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Pharmacokinetics after oral and intravenous administration of a single dose of tramadol hydrochloride to Hispaniolan Amazon parrots (Amazona ventralis)

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  • 1 Department of Comparative Medicine, College of Veterinary Medicine, University of Tennessee, Knoxville, TN 37996.
  • | 2 Department of Veterinary Medicine and Epidemiology, School of Veterinary Medicine, University of California-Davis, Davis, CA 95616.
  • | 3 Department of Veterinary Medicine and Epidemiology, School of Veterinary Medicine, University of California-Davis, Davis, CA 95616.
  • | 4 Department of Comparative Medicine, College of Veterinary Medicine, University of Tennessee, Knoxville, TN 37996.

Abstract

Objective—To determine pharmacokinetics after IV and oral administration of a single dose of tramadol hydrochloride to Hispaniolan Amazon parrots (Amazona ventralis).

Animals—9 healthy adult Hispaniolan Amazon parrots (3 males, 5 females, and 1 of unknown sex).

Procedures—Tramadol (5 mg/kg, IV) was administered to the parrots. Blood samples were collected from −5 to 720 minutes after administration. After a 3-week washout period, tramadol (10 and 30 mg/kg) was orally administered to parrots. Blood samples were collected from −5 to 1,440 minutes after administration. Three formulations of oral suspension (crushed tablets in a commercially available suspension agent, crushed tablets in sterile water, and chemical-grade powder in sterile water) were evaluated. Plasma concentrations of tramadol and its major metabolites were measured via high-performance liquid chromatography.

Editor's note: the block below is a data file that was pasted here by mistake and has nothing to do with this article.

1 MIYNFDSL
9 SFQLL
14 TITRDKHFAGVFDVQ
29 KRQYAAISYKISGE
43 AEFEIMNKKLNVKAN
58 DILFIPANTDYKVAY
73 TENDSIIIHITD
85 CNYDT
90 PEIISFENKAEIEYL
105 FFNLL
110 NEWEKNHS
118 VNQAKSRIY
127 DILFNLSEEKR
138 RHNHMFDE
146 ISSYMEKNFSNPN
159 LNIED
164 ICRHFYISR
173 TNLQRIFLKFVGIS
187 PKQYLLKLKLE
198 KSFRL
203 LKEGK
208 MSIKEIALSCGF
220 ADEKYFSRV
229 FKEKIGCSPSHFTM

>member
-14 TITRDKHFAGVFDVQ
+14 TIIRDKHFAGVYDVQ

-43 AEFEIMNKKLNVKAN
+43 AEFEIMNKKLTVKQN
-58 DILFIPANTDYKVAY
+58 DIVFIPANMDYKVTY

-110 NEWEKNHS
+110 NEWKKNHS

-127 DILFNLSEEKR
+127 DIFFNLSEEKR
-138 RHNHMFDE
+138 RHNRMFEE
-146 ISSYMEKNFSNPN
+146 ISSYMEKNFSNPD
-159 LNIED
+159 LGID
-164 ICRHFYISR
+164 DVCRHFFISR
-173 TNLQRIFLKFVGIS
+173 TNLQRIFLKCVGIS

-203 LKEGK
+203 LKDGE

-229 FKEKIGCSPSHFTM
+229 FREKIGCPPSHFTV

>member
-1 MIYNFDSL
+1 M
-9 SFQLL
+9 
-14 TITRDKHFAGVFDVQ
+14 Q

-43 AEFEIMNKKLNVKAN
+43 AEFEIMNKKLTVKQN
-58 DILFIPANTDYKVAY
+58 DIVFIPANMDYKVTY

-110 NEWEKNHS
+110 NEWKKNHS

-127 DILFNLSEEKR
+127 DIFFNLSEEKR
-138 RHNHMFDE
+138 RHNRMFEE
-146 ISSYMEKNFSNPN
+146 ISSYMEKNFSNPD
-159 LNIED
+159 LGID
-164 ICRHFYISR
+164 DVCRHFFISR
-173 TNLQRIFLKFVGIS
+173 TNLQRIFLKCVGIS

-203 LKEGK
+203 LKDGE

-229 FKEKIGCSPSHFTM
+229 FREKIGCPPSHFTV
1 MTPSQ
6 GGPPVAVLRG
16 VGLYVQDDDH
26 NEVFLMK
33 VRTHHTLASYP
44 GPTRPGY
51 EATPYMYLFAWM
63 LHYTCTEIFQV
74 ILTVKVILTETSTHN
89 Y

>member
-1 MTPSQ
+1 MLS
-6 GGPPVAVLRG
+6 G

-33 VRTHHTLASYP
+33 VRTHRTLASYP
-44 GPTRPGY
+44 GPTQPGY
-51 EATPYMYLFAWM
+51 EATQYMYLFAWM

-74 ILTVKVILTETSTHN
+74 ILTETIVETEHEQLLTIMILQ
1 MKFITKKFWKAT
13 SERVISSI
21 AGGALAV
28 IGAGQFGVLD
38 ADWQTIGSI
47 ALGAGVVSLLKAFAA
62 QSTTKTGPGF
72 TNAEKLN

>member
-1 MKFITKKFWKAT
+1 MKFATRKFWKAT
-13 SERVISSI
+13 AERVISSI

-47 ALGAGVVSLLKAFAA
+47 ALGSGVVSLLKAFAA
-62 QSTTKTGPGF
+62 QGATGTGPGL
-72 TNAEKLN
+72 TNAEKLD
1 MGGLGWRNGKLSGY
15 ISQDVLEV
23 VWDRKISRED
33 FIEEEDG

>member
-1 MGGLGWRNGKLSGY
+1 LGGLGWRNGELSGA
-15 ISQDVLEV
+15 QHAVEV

Results—Mean plasma tramadol concentrations were > 100 ng/mL for approximately 2 to 4 hours after IV administration of tramadol. Plasma concentrations after oral administration of tramadol at a dose of 10 mg/kg were < 40 ng/mL for the entire time period, but oral administration at a dose of 30 mg/kg resulted in mean plasma concentrations > 100 ng/mL for approximately 6 hours after administration. Oral administration of the suspension consisting of the chemical-grade powder resulted in higher plasma tramadol concentrations than concentrations obtained after oral administration of the other 2 formulations; however, concentrations differed significantly only at 120 and 240 minutes after administration.

Conclusions and Clinical Relevance—Oral administration of tramadol at a dose of 30 mg/kg resulted in plasma concentrations (> 100 ng/mL) that have been associated with analgesia in Hispaniolan Amazon parrots.

Contributor Notes

Supported by the Morris Animal Foundation (grant No. D09ZO-308).

The authors thank Lillian Gerhardt and Nancy Zagaya for assistance with sample collection and Jason Yarbrough for assistance with sample analysis.

Address correspondence to Dr. Souza (msouza@utk.edu).